We could easily stave this off by using hydrogen gas more. It is going to be really bad if all of a sudden we can't use NMR, MRI, FT-ICR-MS or Orbittrap-MS because we can't afford enough helium. Yes, it is a little explosive, and we probably shouldn't be making kids balloons with it, but do we really need to be doing that anyway? Also: Blimps; do we really need to have one over every sports game, running on helium?

I'm really hoping someone makes a liquid nitrogen superconductor that can carry enough power for an NMR soon.

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4. Lyle Langley on March 19, 2012 11:46 AM writes...

What, a shortage of He....Noooooo! (Said in a high-pitched voice after sucking it out of a cannister because it's cheap and I like the sound of my voice this way).

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5. Nadine on March 19, 2012 11:47 AM writes...

Here's the point to start recycling Helium in the US as well. That's common use over here in Europe (e.g. at the LHC (large hedron collider), CERN in Geneva), at least for big consumers.

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6. barry on March 19, 2012 11:48 AM writes...

in the long run, I'm betting on superconducting magnets function at temperatures attainable with cheap liquid nitrogen. In the short term, we're not out of helium yet.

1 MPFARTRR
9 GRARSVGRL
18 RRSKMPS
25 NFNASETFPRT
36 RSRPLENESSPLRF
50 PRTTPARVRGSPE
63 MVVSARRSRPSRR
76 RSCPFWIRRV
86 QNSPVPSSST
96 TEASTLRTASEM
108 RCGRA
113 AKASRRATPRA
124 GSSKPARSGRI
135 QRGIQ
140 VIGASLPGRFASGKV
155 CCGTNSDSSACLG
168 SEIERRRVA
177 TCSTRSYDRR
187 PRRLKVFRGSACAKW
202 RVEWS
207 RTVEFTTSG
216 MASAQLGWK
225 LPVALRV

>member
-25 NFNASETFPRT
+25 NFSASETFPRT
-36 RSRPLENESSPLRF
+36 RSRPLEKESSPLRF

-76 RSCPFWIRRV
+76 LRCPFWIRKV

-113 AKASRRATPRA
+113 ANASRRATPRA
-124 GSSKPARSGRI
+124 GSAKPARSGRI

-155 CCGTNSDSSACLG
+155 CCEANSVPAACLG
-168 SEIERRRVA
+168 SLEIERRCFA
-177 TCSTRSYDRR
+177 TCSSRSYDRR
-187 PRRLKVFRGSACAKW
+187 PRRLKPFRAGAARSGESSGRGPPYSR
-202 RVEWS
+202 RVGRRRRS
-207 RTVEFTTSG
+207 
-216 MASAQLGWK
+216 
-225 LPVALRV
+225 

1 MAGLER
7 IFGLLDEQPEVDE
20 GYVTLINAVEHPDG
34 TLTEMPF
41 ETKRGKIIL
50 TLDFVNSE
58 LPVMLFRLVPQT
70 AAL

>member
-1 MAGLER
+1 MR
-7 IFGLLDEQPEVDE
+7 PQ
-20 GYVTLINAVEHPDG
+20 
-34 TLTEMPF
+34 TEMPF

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7. Anonymous on March 19, 2012 12:46 PM writes...

Assuming this to be a real concern I would expect to see a Helium futures market take advantage of the expected price increase. That in turn would encourage commercial stockpiling of Helium and thus drive the short term price up.

I'm not saying that it isn't a real concern but I've yet to read an article on the subject that explained the missing economics.

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8. John Schilling on March 19, 2012 1:22 PM writes...

#2: If all electricity production worldwide was by D-T fusion at 10% efficiency, the resulting helium production would amount to ~10% of present global demand. So, not going to solve the problem.

#3: Ballons large and small, including airships, make up less than 10% of world helium demand. So dismissing them as an irrelevant luxury or demanding they run on hydrogen, isn't going to solve the problem either. Most of the world's helium is used in applications where hydrogen is absolutely not a substitute (hydro-arc welding, anyone?)